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J Biomech. 2010 May 7;43(7):1401-7. doi: 10.1016/j.jbiomech.2009.12.024. Epub 2010 Feb 19.

Joint kinetic response during unexpectedly reduced plantar flexor torque provided by a robotic ankle exoskeleton during walking.

Author information

  • 1School of Kinesiology, University of Michigan, Ann Arbor, MI 48109-2214, USA. kaop@udel.edu

Abstract

During human walking, plantar flexor activation in late stance helps to generate a stable and economical gait pattern. Because plantar flexor activation is highly mediated by proprioceptive feedback, the nervous system must modulate reflex pathways to meet the mechanical requirements of gait. The purpose of this study was to quantify ankle joint mechanical output of the plantar flexor stretch reflex response during a novel unexpected gait perturbation. We used a robotic ankle exoskeleton to mechanically amplify the ankle torque output resulting from soleus muscle activation. We recorded lower-body kinematics, ground reaction forces, and electromyography during steady-state walking and during randomly perturbed steps when the exoskeleton assistance was unexpectedly turned off. We also measured soleus Hoffmann- (H-) reflexes at late stance during the two conditions. Subjects reacted to the unexpectedly decreased exoskeleton assistance by greatly increasing soleus muscle activity about 60ms after ankle angle deviated from the control condition (p<0.001). There were large differences in ankle kinematic and electromyography patterns for the perturbed and control steps, but the total ankle moment was almost identical for the two conditions (p=0.13). The ratio of soleus H-reflex amplitude to background electromyography was not significantly different between the two conditions (p=0.4). This is the first study to show that the nervous system chooses reflex responses during human walking such that invariant ankle joint moment patterns are maintained during perturbations. Our findings are particularly useful for the development of neuromusculoskeletal computer simulations of human walking that need to adjust reflex gains appropriately for biomechanical analyses.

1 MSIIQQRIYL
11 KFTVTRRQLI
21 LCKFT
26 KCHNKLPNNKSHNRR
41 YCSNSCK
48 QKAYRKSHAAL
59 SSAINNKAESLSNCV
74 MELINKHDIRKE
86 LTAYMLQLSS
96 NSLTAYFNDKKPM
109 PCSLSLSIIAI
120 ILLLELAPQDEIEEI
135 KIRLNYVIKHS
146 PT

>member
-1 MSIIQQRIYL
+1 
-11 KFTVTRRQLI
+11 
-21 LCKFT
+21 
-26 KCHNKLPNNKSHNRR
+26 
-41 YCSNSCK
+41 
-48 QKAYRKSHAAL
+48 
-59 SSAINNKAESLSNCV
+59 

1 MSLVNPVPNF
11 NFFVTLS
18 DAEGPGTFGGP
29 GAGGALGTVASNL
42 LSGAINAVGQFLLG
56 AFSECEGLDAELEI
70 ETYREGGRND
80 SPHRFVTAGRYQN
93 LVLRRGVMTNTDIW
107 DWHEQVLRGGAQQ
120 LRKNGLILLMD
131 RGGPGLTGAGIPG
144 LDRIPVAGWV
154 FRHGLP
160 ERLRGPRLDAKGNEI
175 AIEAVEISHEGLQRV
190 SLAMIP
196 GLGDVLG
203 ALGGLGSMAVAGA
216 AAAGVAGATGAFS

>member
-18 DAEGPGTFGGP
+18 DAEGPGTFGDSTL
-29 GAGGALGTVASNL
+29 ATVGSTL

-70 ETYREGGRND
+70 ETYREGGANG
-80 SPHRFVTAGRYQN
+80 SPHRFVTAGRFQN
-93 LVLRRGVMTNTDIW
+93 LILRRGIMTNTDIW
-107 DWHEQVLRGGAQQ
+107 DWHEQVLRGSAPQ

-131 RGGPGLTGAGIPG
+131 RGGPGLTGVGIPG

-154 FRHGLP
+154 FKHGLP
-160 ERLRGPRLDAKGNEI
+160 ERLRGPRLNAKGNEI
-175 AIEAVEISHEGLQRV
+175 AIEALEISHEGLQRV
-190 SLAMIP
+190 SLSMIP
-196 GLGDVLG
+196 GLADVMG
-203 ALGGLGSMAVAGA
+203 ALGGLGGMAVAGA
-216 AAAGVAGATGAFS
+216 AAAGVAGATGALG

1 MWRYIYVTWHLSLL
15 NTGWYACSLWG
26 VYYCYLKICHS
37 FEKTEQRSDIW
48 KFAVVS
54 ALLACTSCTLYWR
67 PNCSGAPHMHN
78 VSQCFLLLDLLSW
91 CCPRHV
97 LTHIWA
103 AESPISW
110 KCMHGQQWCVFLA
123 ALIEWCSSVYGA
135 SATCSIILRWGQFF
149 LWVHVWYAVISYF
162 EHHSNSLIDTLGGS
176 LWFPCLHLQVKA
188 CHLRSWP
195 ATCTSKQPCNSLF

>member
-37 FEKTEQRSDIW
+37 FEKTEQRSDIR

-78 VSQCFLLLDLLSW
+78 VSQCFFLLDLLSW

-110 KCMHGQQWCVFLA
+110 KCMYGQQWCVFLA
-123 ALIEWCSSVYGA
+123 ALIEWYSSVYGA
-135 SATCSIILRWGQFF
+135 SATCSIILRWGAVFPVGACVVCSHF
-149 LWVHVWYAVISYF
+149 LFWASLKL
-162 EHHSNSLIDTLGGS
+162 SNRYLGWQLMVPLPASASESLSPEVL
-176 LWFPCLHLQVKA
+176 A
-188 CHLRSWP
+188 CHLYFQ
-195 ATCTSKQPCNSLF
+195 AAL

Copyright 2010 Elsevier Ltd. All rights reserved.

PMID:
20171638
[PubMed - indexed for MEDLINE]
PMCID:
PMC2857561
Free PMC Article

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